As broadcasters continue to exchange media over IP networks and the internet, maintaining the highest-level security is of paramount importance in the fight to stave off malicious actors. Although encryption may go a long way to keeping out network sniffers, other security challenges reside deep in the connecting equipment.

Broadcast facilities are highly vulnerable to cyber-attacks. Whether these are from political dissidents looking for a high-profile target to convey their message or a malicious state actor needing to cause disruption, broadcasters are high profile targets for cyber-attacks and everything possible must be done to protect their facilities and transmissions.

Operating systems are at the root of virtually every software-based processing system in IT and broadcast infrastructures and provide the essential function of coordinating low-level hardware resources. Not only are they crucial to the smooth and reliable operation of servers, network devices, and storage, but they form the core defense against malicious hacks and security vulnerabilities.

Most computer servers, network devices, and storage equipment need IP connectivity to communicate with the outside world in addition to sending and receiving video and audio media. The operating system is fundamentally responsible for processing these messages and often is the first line of attack for malicious actors who can act with undetected nefarious intent should the operating system have vulnerabilities. If they can compromise the operating system, then they are on the first level to breaching an entire facility.

Like all IT systems, security must be considered at the very start of the design process, not as an add-on at the end. For example, operating systems have modes of operation that restrict users from accessing certain parts of the memory or low-level input and output ports. Any software running in kernel-mode can access all these devices which allows full and complete control over the device. If a program can gain access to the kernel memory, then they have full read, write, and execute access, and this means the malicious hacker could re-write parts of the operating system to give them uninhibited access to all the programs the device is running or even install their own viruses and trojans.

Although kernel-mode operation is an essential requirement for low-level functionality such as IP packet processing, disk access, and system management, it could be catastrophic if kernel-mode gets into the wrong hands. Consequently, well designed operating systems will only allow users access to the user-mode which highly restricts how the low-level and security sensitive components of the system can be accessed. If a hostile actor gains access to a device in user-mode, then the damage they can inflict is greatly restricted and with adequate monitoring their presence can be quickly detected. This demarcation must be built into the operating system at the beginning of the design to maintain high levels of security.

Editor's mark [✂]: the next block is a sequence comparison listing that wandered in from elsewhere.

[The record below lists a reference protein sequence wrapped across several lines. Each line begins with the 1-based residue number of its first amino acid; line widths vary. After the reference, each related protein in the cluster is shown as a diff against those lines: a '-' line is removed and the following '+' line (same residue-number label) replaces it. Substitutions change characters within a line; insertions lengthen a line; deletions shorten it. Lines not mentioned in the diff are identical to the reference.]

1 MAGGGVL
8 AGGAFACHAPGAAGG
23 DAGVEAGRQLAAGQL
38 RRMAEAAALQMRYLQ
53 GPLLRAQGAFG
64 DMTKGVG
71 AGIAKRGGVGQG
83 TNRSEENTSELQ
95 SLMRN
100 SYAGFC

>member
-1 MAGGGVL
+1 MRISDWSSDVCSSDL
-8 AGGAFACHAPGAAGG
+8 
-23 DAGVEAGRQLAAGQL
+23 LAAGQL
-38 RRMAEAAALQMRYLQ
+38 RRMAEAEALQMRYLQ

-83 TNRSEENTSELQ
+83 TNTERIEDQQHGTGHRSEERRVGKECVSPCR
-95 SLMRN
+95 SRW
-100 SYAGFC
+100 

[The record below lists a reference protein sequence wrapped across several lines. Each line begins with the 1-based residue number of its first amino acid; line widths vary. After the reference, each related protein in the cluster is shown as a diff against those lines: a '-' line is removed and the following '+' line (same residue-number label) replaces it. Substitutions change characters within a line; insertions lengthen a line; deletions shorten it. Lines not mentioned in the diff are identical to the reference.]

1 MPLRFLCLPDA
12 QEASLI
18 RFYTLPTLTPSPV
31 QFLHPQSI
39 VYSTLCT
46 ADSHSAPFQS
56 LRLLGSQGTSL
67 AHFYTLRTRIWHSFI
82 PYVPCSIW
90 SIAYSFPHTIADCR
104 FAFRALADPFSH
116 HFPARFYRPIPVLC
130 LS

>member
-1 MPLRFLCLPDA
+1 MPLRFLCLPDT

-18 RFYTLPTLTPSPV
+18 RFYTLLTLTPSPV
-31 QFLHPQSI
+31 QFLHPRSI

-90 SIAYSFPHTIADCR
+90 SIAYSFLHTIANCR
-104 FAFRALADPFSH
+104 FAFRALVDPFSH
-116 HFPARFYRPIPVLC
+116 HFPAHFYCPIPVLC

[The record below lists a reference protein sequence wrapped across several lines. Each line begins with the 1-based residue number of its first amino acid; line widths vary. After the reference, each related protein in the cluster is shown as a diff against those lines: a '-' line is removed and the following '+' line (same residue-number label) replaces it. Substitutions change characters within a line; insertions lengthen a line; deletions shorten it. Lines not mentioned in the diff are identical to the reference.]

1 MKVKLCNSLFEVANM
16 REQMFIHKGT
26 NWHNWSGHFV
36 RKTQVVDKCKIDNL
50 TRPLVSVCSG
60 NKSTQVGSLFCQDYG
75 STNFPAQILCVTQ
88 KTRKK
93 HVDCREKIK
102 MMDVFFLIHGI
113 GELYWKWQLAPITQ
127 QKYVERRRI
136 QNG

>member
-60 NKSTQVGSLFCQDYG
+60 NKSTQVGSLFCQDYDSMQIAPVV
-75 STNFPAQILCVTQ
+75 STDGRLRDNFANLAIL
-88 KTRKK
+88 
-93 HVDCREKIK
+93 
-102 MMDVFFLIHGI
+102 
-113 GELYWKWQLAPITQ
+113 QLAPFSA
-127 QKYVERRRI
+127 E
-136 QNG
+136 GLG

The IT industry has developed methodologies that help companies and organizations to assess the level of security in the devices within their infrastructures. Penetration testing is one of these and works by sending messages into a network to ascertain its level of security, essentially, it’s an authorized and coordinated attack on the system which probes and tests every known vulnerability.

When broadcasters are considering security, which they should be doing continuously, then how can they evaluate the effectiveness of the security of their operating systems? One solution is to procure devices employing the core broadcast functionality from vendors that have a proven track history in building highly secure operating systems such as the CoralOS provided by SipRadius. This is a singular operating system that encompasses all the functionalities across multiple hardware, virtual, cloud installs etc., so the security is always matched and managed regardless of product delivery. Not only has SipRadius implemented CoralOS from scratch including compiling all the source code, but their devices are regularly stressed through third party penetration testing specialists working with high profile US broadcast facilities and military organizations.

Nor only does SipRadius’ commitment to security provided the highly impregnable CoralOS for broadcasters, but they have been working closely with US military organizations to further improve their resilience to cyber-attacks. Their integration of media delivery and distribution combined with intelligent monitoring ensures high-value media arrives securely at the destination with no artifacts or distortions.

SipRadius has been designing and implementing the secure CoralOS for over ten years and understand how to build military grade security. Broadcasters can benefit from this now and in the future with the continuous military grade testing that their systems are regularly subject to.